"LAST Thursday, Sheldon Silver, the speaker of the New York Assembly for the past 20 years, was arrested and charged with mail and wire fraud, extortion and receiving bribes. According to Preet Bharara, the federal prosecutor who brought the charges, the once seemingly untouchable Mr. Silver took millions of dollars for legal work he did not do. In exchange, he used his official power to steer business to a law firm that specialized in getting tax breaks for real estate developers, and he directed state funds to a doctor who referred cases to another law firm that paid Mr. Silver fees. Albany is reeling, but fighting the kind of corruption that plagues not only New York State but the whole nation isn’t just about getting cuffs on the right guy. As with the recent conviction of the former Virginia governor Bob McDonnell for receiving improper gifts and loans, a fixation on plain graft misses the more pernicious poison that has entered our system. Corruption exists when institutions and officials charged with serving the public serve their own ends. Under current law, campaign contributions are illegal if there is an explicit quid pro quo, and legal if there isn’t. But legal campaign contributions can be as bad as bribes in creating obligations. The corruption that hides in plain sight is the real threat to our democracy." (ZephyrTeachout)


Sen. Rand Paul Speaks To The Detroit Economic Club
Sen. Rand Paul speaks with the news media after delivering a speech at the Detroit Economic Club on Dec. 6, 2013 in Detroit, Michigan.


"Foreign policy fissures were on full display among three likely GOP presidential hopefuls at the first unofficial forum of the 2016 cycle. Sens. Ted Cruz (Texas), Rand Paul (Ky.) and Marco Rubio (Fla.) took the stage late Sunday evening at the California winter meeting of Freedom Partners, a conservative, free-market group aligned with Republican mega-donors Charles and David Koch.During the 90-minute debate-style panel, moderated by ABC’s Jonathan Karl, there was little difference between the trio on fiscal issues. But on questions of international relations, the senators’ disagreements were stark and often heated — underscoring the foreign policy experience the lawmakers, as opposed to the party’s governors, would bring to the 2016 conversation. Cruz and Rubio — both the sons of Cuban immigrants who fled the country’s oppressive regime — were steadfast in their opposition to President Obama’s moves to normalize relations with Cuba. But Paul didn’t back away from his support for the steps, saying it would open up opportunities for trade, and even reiterated his opposition to sanctions against Iran. Cruz, who said his father was 'imprisoned and tortured” in the country, said Obama’s deal followed a pattern in which he 'consistently alienated and abandoned our friends and appeased our enemies.' He argued that normalizing relations would “result in billions more for the Castro regime' and make it less likely that Cuba would become a Democratic ally.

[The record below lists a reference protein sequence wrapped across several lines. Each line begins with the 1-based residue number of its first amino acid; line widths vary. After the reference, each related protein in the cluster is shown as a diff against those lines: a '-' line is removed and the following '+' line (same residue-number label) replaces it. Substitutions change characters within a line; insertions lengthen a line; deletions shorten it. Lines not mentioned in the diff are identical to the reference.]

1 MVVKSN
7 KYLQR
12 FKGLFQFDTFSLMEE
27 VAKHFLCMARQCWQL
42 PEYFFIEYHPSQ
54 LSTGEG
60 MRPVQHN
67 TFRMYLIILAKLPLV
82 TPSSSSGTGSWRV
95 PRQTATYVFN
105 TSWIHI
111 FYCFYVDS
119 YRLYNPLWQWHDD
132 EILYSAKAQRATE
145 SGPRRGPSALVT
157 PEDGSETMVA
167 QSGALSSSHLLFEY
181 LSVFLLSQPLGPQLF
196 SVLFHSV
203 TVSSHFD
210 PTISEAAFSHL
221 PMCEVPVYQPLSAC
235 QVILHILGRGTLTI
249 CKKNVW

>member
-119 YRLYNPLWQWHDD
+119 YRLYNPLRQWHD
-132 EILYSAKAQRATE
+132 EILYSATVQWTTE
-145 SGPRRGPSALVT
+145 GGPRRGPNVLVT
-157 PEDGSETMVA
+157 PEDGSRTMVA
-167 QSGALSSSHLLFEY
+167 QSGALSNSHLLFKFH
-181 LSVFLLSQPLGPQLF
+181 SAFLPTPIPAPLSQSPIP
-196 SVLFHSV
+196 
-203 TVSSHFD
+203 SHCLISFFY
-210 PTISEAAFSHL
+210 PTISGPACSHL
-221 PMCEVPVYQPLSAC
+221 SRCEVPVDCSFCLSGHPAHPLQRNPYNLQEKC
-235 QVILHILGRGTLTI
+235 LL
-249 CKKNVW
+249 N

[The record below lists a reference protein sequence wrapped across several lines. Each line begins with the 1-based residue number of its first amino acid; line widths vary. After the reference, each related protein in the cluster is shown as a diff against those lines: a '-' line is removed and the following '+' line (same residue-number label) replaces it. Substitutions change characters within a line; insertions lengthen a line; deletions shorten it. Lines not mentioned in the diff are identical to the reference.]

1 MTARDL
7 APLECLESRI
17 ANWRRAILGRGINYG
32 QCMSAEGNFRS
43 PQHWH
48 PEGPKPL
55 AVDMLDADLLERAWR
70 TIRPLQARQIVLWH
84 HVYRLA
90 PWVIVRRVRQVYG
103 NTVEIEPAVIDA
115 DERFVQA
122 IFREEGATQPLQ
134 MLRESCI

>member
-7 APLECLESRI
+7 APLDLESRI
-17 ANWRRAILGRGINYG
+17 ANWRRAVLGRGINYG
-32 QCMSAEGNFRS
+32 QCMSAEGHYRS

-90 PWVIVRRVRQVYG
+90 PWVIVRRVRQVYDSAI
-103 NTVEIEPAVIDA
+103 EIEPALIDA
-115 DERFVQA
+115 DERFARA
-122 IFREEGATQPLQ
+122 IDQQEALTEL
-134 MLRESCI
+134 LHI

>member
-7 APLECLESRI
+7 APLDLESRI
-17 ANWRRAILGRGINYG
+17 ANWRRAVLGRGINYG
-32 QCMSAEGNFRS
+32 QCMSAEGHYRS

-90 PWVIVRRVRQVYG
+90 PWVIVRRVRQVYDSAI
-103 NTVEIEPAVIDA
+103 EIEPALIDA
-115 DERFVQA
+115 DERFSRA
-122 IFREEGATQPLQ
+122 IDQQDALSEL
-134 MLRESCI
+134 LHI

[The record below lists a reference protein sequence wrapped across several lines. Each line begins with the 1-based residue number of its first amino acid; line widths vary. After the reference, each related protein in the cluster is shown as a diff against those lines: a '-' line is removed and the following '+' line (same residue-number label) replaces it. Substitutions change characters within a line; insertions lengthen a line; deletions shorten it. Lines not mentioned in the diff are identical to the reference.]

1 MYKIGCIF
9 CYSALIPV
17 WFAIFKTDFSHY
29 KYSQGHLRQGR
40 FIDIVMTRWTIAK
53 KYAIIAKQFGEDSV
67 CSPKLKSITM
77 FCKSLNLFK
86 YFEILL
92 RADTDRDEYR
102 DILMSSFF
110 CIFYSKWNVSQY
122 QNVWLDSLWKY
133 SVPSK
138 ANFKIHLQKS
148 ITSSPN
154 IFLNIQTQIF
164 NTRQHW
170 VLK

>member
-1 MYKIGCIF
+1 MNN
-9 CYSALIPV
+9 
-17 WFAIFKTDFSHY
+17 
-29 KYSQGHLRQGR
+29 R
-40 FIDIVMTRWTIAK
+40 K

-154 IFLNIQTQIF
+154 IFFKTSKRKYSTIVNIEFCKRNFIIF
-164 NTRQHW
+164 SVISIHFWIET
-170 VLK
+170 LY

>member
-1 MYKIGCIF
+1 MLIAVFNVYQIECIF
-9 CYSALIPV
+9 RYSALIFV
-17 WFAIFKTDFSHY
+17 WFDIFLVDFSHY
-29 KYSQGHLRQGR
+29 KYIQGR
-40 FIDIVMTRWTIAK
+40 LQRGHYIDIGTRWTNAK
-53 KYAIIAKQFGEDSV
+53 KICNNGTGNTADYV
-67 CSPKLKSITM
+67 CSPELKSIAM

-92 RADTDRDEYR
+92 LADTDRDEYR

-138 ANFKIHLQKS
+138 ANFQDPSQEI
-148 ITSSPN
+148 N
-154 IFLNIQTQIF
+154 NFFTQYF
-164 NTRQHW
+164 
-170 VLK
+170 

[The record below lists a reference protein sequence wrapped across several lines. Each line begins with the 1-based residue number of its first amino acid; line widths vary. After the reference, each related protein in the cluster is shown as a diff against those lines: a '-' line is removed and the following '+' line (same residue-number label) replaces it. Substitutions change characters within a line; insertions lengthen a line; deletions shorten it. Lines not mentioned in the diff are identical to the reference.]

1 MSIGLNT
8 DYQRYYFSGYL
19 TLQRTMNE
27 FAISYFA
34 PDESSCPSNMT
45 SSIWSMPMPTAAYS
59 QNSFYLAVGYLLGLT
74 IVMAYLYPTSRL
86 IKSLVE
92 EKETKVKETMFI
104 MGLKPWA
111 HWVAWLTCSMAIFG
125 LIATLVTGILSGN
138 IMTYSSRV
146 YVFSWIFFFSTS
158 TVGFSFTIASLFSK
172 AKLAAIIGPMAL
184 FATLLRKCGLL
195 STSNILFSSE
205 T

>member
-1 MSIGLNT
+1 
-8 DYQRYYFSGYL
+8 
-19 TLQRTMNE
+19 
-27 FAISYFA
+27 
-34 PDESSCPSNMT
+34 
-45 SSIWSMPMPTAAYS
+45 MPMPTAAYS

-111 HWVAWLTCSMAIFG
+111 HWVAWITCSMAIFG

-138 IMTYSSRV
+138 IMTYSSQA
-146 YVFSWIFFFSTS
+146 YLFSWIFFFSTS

Rubio said the Cuba deal was poorly negotiated, many of the dissidents that Castro agreed to free having been either free already or rearrested since. Paul, meanwhile, argued that the 50-year embargo hasn’t worked and that the U.S. has relations with countless regimes that are similarly guilty of human rights violations. In an ironic twist, it’s Paul who has accused his Republican counterparts of 'isolationism' on the issue of Cuba — a charge usually leveled at the Kentucky senator and his father, former Rep. Ron Paul (R-Texas). Paul also split from Cruz and Rubio on Iran, where he said increasing sanctions would only lead the country to withdraw further from the international community and make it more likely that an international conflict would erupt. 'The place has been a mess for 1,000 years, you have to think about what the practical results will be of not negotiating,' he said.Rubio, meanwhile, thundered that current U.S. sanctions were doing nothing to curb Iran’s moves to enrich uranium and that at this pace, 'in five years we’re going to build the bomb for them.' 'Nothing should ever be off the table,' including the possibility of military strikes, Rubio said.